Forensics is a topic students LOVE to learn about, so even if you don't teach an entire course on it, throwing in a few lessons at the end of the semester is always fun. There are a ton of labs you can do ranging from blood spatter, fingerprinting, analyzing hair and fibers and impression evidence. There are a bunch of free lab downloads at The Science Spot's website (especially great for middle school grades).
Last year I wanted to add entomology to my forensics unit. I could have ordered maggots online, but if your school is anything like mine, you place an order and cross your fingers it arrives within the next 4 months. Since I didn't plan ahead that well, I needed them within the next week.
If you want to get your own maggots growing, it's not difficult to do. All you need are the right environmental conditions. Flies like to lay their eggs in dark warm places (like inside of a decomposing body....). The easiest way to replicate these conditions is to buy a rotisserie chicken at the grocery store, eat some chicken for dinner, and save the carcass. Check out the video below with more details and how you can use them with your students.
When we learned about entomology I had students read this article I wrote up on Body Farms. If you aren't familiar with body farms, they are outdoor research labs where donated bodies are left do decompose in different scenarios and conditions. Scientists use this information to help determine estimated times of death. It's a little gross, but fascinating.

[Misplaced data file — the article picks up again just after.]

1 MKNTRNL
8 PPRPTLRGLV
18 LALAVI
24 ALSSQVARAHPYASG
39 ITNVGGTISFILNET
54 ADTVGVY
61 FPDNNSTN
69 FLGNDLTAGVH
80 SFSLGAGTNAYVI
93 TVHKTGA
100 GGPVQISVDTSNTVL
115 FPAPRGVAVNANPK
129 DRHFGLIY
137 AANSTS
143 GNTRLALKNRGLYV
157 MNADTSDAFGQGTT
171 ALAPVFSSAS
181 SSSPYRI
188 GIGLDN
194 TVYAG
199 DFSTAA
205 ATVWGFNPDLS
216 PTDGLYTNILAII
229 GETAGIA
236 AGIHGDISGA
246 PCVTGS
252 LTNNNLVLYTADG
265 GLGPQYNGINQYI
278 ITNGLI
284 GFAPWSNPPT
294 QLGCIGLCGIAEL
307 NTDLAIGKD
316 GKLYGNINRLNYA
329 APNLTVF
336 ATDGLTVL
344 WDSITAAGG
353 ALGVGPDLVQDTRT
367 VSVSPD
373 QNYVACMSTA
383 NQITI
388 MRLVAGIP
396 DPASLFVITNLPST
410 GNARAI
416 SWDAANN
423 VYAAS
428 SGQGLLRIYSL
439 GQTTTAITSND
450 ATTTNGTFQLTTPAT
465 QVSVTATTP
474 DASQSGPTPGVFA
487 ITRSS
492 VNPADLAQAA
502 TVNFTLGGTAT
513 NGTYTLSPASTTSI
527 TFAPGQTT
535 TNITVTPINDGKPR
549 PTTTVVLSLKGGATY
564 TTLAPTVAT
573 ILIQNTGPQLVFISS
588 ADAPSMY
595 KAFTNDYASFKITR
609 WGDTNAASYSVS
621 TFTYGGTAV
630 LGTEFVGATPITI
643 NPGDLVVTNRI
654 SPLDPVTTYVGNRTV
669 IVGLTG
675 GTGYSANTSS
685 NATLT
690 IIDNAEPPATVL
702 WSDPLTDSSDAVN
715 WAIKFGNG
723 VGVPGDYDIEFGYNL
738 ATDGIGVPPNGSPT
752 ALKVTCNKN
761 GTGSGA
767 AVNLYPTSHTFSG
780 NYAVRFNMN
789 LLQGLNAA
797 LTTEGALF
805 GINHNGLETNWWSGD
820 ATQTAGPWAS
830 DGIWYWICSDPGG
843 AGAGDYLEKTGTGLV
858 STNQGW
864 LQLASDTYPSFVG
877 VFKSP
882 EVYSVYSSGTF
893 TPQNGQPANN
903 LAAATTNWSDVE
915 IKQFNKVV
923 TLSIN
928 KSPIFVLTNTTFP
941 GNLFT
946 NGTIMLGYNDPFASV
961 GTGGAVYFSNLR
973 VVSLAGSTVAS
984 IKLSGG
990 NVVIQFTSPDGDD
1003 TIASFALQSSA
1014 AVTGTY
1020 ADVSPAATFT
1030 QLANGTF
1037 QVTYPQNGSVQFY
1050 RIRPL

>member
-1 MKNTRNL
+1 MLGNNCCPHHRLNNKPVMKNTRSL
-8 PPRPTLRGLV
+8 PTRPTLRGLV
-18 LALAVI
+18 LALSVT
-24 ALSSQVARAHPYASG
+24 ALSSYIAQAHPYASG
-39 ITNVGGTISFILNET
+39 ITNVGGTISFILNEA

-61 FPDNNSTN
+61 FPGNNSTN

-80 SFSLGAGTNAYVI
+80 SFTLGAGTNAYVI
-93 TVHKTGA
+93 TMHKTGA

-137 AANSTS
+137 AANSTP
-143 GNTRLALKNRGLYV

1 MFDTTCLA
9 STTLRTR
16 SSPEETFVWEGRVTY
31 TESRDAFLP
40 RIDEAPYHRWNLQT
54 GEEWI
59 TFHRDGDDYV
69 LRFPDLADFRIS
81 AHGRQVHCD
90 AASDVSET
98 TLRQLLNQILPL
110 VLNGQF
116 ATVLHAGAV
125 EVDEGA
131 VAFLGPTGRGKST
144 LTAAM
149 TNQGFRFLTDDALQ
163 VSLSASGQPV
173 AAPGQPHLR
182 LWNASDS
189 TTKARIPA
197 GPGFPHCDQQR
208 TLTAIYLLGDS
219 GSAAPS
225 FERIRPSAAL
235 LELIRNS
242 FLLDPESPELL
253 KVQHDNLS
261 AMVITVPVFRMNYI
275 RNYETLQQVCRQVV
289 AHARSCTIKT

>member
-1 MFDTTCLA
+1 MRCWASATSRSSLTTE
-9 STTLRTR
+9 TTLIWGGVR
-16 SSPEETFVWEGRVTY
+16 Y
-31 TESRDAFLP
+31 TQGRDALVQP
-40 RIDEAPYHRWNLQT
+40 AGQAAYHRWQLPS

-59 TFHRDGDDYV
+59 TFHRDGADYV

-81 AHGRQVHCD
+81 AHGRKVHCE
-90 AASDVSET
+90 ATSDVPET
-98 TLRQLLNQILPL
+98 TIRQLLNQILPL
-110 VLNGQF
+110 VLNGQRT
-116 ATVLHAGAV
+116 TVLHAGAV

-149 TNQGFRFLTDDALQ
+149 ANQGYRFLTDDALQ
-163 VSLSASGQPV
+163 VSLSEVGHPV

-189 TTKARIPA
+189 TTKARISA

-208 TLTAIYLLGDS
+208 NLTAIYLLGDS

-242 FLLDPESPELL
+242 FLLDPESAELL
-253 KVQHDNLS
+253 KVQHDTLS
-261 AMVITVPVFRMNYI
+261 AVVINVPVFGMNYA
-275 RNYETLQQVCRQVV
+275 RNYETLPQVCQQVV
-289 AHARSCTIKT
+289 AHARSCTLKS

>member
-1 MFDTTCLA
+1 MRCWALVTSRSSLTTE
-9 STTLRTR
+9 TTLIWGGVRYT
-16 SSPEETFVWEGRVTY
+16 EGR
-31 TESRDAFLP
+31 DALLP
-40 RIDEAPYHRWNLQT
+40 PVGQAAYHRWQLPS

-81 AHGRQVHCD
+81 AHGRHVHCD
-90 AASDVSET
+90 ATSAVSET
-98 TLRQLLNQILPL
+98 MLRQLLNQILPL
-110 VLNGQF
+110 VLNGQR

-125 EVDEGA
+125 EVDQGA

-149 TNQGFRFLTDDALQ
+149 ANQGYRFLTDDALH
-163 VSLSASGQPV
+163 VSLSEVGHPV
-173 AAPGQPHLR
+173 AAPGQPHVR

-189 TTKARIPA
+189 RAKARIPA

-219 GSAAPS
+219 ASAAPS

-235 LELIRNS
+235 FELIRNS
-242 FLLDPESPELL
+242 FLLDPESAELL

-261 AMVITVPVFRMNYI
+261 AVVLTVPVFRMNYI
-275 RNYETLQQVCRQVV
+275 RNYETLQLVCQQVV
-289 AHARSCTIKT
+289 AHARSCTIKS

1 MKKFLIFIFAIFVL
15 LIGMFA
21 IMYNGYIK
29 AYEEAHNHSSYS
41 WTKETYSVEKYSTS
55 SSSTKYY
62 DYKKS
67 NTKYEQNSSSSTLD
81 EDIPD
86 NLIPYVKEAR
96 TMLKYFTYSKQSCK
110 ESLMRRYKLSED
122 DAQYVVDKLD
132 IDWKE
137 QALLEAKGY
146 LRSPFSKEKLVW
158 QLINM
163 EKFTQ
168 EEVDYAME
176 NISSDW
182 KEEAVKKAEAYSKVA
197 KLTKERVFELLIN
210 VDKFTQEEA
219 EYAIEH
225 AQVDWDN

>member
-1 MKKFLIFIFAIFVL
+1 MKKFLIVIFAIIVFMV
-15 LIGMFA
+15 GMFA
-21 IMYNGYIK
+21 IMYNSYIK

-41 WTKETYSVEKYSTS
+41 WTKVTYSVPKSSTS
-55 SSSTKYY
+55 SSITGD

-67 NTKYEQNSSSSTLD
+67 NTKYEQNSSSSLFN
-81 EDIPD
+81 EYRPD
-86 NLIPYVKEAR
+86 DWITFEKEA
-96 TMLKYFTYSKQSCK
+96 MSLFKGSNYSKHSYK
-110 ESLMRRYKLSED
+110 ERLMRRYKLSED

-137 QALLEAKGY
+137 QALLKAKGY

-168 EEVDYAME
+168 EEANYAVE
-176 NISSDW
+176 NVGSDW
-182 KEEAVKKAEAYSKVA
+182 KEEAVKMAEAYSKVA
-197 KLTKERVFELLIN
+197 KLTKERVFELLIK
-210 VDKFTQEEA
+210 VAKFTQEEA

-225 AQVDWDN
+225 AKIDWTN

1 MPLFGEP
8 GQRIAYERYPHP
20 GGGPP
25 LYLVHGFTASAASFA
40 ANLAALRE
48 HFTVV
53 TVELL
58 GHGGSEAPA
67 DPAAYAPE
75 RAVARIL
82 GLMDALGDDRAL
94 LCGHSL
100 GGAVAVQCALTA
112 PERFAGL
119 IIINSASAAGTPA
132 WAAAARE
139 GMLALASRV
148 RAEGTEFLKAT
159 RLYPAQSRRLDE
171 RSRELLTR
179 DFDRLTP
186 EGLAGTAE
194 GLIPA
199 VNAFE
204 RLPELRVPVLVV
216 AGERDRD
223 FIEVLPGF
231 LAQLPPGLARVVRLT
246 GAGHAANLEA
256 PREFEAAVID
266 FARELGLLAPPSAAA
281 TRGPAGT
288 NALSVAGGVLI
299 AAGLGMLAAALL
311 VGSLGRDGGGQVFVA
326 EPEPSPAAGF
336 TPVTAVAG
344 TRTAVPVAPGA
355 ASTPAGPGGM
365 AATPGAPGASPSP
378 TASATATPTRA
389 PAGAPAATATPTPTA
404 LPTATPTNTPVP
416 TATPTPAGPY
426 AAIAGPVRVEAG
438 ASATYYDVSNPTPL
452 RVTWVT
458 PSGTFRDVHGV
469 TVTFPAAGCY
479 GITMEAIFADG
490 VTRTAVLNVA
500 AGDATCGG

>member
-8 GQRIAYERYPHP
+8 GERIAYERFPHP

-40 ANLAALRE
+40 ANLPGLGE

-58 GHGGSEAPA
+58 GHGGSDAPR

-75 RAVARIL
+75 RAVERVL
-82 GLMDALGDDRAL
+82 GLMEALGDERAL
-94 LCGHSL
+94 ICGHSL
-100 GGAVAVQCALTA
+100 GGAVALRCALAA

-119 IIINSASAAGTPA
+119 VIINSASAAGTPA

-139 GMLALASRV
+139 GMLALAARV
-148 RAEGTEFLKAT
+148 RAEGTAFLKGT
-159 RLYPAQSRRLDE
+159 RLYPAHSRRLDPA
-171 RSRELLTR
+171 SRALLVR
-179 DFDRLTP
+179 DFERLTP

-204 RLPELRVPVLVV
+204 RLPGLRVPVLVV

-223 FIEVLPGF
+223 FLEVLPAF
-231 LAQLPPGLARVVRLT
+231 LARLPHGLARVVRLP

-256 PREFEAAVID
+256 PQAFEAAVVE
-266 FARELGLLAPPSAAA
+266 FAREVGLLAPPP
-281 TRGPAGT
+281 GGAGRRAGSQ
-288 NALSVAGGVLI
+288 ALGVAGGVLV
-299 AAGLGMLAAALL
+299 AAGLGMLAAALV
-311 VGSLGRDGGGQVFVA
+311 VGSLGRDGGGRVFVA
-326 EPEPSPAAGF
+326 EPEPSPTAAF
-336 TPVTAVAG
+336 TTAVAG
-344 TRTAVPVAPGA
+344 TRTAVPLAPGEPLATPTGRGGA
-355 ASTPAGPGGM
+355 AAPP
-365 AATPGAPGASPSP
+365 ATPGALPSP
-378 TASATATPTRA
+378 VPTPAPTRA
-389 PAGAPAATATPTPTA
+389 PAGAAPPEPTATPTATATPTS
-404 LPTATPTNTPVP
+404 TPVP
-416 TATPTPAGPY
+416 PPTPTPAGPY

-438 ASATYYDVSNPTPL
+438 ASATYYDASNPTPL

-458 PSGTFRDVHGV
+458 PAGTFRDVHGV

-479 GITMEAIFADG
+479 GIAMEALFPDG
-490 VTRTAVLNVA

Have any questions I didn't answer in the video? Leave them in the comments and I'll get back to you!
Ordering class sets of prepared slides can be pricey. Want a fun and free way to make your own? All you need are some slides, clear tape, and some animal hair samples. Put a few pieces of hair on a slide and carefully cover it with clear tape. A couple tips:
(Below: Left image is human hair, Right image is cat hair)
Another way to get some unusual hair samples is by checking with your local game and fish department. In Arizona our Game and Fish department has skull and pelt boxes that they loan to schools for free. I had borrowed the skull box for my ecology unit and had my students compare skulls of different animals. While I had the box, I also plucked a hair or two off the pelts and made prepared slides. It was fun to look at mountain lion, bear, and coyote hair in addition to the everyday pets.
Have you made prepared slides for specimens other than hair? I'd love to hear about it! Leave it in the comments!